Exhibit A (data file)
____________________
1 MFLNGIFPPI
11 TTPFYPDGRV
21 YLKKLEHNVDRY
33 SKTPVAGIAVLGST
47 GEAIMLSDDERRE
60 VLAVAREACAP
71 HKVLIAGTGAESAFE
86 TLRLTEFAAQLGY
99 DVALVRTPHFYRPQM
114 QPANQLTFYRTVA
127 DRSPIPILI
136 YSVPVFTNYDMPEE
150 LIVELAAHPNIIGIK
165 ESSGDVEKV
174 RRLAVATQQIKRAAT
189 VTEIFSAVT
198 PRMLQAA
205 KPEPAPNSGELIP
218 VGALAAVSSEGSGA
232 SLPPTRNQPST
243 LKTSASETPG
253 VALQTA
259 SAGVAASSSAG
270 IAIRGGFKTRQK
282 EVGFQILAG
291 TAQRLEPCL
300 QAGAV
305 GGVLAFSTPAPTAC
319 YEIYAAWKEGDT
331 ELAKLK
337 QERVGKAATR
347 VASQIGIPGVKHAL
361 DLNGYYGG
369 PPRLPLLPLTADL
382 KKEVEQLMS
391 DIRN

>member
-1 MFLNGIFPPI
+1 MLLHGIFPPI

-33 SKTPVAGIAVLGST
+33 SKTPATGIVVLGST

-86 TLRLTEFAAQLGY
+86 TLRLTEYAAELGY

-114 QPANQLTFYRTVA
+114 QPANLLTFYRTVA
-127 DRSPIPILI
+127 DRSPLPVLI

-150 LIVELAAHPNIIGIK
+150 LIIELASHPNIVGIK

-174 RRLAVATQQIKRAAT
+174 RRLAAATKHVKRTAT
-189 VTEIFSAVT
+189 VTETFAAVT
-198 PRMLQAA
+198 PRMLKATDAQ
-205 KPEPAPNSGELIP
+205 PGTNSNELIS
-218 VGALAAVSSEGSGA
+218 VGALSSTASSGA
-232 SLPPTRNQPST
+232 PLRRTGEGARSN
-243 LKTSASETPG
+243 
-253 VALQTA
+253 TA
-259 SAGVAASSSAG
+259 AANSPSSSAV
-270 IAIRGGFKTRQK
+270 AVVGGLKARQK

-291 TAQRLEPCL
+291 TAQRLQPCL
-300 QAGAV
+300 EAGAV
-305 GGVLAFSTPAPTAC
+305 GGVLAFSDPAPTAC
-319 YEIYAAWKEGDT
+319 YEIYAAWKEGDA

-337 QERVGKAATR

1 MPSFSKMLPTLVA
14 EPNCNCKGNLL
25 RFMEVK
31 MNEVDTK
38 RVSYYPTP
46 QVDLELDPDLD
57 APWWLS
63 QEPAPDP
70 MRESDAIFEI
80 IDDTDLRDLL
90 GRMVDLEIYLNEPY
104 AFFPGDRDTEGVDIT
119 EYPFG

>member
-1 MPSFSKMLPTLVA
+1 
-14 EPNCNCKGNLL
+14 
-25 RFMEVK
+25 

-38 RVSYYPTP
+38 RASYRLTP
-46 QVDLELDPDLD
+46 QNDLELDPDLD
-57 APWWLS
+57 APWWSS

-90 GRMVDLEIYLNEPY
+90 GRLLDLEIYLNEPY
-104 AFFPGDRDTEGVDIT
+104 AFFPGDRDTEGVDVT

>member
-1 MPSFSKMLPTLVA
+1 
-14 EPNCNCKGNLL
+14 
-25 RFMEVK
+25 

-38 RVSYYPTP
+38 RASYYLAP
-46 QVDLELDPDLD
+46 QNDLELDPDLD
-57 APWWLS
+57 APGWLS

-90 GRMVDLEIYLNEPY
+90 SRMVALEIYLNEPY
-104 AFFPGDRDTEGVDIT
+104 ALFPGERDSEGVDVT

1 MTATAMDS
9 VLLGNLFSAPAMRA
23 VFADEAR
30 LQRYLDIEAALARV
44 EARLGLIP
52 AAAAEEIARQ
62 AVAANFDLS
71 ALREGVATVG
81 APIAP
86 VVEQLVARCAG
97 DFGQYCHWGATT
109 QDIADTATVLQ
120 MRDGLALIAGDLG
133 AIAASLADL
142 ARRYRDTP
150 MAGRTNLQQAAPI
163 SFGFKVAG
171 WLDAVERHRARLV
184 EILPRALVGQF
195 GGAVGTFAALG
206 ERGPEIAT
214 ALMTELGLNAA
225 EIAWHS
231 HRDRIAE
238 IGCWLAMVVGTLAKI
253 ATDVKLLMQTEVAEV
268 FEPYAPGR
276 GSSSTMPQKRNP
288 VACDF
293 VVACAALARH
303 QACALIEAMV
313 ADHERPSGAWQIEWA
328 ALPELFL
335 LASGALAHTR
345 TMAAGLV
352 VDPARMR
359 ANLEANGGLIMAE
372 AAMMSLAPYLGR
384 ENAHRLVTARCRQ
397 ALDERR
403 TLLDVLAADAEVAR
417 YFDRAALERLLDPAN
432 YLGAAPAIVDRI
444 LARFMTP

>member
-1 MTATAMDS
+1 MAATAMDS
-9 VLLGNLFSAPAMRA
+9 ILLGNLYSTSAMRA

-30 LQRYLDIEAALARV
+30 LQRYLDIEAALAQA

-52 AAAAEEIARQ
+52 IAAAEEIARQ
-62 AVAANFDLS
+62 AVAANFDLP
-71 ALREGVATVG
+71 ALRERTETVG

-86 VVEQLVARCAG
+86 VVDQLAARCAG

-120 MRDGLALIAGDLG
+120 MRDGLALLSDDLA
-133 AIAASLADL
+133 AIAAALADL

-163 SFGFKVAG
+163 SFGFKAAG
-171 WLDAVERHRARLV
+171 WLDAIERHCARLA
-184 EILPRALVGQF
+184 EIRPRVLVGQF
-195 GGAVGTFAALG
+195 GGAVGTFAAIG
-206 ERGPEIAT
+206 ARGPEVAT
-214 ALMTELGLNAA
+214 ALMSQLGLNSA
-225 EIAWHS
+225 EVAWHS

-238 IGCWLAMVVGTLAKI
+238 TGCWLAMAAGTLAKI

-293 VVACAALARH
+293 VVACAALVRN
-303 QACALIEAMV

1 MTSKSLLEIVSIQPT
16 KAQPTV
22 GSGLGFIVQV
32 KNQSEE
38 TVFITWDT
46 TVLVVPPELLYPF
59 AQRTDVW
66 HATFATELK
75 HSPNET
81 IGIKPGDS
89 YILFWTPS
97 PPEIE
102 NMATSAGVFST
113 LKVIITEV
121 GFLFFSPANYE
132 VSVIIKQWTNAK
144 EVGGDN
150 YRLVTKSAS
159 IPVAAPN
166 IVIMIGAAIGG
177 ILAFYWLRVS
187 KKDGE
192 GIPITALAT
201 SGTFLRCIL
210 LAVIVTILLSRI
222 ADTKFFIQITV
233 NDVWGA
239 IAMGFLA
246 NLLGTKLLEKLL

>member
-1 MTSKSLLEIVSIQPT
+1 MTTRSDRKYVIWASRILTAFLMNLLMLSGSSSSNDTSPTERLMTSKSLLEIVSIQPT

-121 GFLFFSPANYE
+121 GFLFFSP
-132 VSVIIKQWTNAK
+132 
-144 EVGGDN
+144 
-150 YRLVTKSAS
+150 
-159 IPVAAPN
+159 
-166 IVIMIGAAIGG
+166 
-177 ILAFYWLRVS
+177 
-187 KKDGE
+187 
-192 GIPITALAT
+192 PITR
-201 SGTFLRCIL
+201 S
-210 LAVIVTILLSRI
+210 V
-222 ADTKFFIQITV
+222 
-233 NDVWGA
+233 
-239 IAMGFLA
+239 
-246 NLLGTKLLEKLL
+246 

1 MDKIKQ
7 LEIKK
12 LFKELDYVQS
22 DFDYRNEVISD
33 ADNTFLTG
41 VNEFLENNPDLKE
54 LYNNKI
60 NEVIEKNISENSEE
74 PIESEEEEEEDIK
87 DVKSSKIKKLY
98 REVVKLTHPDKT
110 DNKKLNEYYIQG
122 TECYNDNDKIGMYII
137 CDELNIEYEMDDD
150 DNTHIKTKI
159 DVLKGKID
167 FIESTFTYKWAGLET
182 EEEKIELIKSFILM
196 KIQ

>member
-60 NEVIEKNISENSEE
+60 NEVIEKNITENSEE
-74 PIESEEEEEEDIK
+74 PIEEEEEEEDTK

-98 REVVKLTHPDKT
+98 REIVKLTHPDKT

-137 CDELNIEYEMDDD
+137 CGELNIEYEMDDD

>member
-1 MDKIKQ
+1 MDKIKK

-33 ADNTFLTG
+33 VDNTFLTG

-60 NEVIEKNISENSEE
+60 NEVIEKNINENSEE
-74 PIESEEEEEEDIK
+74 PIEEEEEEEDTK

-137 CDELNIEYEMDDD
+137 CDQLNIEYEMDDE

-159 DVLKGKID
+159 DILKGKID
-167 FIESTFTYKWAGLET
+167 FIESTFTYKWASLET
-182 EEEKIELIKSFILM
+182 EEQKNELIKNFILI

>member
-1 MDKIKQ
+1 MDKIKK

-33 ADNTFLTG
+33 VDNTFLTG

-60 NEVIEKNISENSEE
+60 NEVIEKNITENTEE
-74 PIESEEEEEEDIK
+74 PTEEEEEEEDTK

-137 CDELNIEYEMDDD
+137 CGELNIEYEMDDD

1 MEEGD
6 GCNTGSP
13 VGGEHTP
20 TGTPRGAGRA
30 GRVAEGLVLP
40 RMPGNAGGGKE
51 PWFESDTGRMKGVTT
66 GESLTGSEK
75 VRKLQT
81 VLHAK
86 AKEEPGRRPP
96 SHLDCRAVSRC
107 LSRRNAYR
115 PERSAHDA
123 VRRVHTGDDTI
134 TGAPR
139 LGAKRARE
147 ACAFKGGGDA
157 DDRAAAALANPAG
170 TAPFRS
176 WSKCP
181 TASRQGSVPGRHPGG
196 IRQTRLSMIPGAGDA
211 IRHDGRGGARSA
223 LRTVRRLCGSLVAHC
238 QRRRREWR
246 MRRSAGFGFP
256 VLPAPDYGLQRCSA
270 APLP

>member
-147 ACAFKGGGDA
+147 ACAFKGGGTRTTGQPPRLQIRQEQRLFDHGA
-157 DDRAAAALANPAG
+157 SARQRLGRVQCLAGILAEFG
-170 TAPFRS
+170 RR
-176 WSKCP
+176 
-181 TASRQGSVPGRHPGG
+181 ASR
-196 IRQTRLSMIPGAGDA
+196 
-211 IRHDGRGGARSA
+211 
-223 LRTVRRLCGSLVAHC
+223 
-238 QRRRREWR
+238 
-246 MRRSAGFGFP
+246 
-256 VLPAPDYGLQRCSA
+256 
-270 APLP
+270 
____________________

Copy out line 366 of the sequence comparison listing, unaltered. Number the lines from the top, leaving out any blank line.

-196 IRQTRLSMIPGAGDA